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More Summer Reading

I've read some fantastic books and one just so-so book lately. Here are the latest:

Why Johnny Can't Sing Hymns: How Pop Culture Rewrote the Hymnal by Dr. T. David Gordon~~This is the best book I've read in years. Dr. Gordon, who teaches media ecology at Grove City College, traces the roots of contemporary worship styles and urges caution in their use in worship services. He claims that the type of music we use in worship is not just a matter of taste and supports this claim with some very strong arguments. This book is so important that I think I will write a series of posts about it, but I hope your appetite is wetted and that you will immediately go to the bookseller of your choice and order it. It will cause you to re-think your position in the worship wars, whatever side you are on.

To Say Nothing of the Dog, or How We Found the Bishop's Bird Stump at Last by Connie Willis~~Funniest book ever written! The perfect summer read. I actually prefer listening to the Recorded Books version rather than reading the print version because the narrator, Steven Crossley, is fabulous! His timing and comedic voice are perfect and add so much to the hilarity. The plot is a huge, messy tangle that you think can never be unraveled. Don't let the fact that it's classified as science fiction turn you away. It's only science fiction because, like many of Connie Willis's books, it involves time travel, this time to Victorian England. The rest is an ingenious mix of history, literature, romance, and laughter. Get ready for a wild ride!

The Teacher's Funeral: A Comedy in Three Parts by Richard Peck~~The second funniest book ever written! Peck's writing style, sometimes subtle humor, and characters are reminiscent of Mark Twain. The plot revolves around every child's dream~~the death of his teacher on the eve of the first day of school. This is one of those children's books that has more than enough in it to engage adults. Take the Listening Library audio edition with you to listen to in the car while on vacation. Dylan Baker narrates the tale, which is told from the perspective of a boy growing up about a 100 years ago on an Indiana farm. Baker's narration is superb and shows he remembers what it was like to be a fifteen-year-old boy who'd rather be fishing than reciting lessons.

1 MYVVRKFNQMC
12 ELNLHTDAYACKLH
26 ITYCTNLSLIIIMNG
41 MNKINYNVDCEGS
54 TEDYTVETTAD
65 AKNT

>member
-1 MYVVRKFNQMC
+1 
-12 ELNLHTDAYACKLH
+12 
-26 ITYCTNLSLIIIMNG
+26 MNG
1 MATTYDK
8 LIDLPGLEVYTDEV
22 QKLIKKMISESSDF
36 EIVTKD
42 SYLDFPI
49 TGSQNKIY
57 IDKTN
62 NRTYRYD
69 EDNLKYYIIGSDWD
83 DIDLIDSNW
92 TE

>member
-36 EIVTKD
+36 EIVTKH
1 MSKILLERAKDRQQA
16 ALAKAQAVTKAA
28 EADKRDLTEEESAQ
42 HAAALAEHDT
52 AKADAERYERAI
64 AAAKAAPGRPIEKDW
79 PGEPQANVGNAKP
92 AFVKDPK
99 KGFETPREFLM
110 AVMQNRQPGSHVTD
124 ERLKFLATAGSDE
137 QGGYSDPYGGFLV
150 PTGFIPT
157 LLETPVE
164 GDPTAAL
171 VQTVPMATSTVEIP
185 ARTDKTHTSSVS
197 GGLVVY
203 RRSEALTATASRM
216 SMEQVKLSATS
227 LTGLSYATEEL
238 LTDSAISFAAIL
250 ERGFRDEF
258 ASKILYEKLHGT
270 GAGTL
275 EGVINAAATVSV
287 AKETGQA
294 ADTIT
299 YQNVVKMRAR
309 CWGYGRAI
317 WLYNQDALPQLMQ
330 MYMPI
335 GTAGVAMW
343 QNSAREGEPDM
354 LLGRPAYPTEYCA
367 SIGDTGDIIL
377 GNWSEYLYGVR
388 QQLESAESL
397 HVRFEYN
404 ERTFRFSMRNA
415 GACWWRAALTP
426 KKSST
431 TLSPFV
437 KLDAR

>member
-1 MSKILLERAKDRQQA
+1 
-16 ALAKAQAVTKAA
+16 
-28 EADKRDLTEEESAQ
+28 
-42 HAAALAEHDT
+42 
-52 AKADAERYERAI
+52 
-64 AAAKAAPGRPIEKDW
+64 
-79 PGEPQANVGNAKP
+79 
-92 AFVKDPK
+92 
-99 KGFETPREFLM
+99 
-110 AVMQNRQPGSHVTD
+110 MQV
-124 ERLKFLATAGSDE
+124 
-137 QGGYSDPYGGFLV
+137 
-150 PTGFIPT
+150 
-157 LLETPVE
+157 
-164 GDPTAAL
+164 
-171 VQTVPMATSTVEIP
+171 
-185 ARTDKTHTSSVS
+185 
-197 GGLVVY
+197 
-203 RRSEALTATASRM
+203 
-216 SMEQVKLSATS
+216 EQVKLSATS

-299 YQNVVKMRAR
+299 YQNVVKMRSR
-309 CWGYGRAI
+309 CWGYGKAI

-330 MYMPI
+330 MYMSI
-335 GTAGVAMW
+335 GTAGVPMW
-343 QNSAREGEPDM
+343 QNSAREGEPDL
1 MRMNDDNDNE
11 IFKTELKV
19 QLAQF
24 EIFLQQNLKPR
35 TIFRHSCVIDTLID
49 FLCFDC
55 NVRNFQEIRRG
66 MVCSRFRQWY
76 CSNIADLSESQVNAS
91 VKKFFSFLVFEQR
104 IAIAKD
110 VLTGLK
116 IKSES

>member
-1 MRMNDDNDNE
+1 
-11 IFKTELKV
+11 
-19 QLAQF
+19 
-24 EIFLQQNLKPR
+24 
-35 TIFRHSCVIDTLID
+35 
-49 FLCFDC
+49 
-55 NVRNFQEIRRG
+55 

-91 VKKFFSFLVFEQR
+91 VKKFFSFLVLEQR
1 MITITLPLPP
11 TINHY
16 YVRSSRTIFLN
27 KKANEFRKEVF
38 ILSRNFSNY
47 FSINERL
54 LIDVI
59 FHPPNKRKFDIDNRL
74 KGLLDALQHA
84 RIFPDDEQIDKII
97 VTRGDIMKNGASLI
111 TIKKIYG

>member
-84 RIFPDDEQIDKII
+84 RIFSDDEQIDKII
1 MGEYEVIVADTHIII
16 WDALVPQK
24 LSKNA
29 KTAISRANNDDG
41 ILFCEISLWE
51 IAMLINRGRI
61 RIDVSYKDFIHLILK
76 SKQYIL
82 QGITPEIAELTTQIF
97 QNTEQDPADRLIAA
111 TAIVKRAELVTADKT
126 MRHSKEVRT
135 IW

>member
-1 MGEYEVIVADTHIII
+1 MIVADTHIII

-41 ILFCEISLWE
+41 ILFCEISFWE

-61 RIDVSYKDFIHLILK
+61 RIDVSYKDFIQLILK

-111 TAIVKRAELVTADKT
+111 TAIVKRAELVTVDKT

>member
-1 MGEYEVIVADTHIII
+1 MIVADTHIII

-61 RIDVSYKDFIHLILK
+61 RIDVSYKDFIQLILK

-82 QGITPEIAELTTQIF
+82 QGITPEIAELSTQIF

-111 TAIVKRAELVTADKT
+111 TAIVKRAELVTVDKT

The Hobbit by J.R.R. Tolkien~~Do I really need to say anything about this book? This time around I was impressed by what an excellent read this is for children and adults alike. Adventure, a quest, a dragon, treasure, a battle, narrow escapes, peril, tests of wits, far off lands~~it's got everything! I love Tolkien's illustrations, too!

Richistan: A Journey Through the American Wealth Boom and the Lives of the New Rich by Robert Frank~~Now we come to the so-so book. Reading like a print version of Lifestyles of the Rich and Famous, sections of it were quite interesting and left me with my mouth hanging open in amazement, like the description of the 500+ foot yacht, $100,000 spa bills, and $200,000 birthday parties, but I thought that Frank often focused too long on the exceptions and not enough on the norm. He claims that the new rich are forming their own culture and "country," which he dubs Richistan and its inhabitants Richistanis. Frank describes them as continually trying to out-do one another in the purchasing and showing off of bigger and better status symbols. It seemed silly and pointless to me and made me glad that I'm not a multi-millionaire. Written before the recession began, it left me wondering how Richistanis are faring today.

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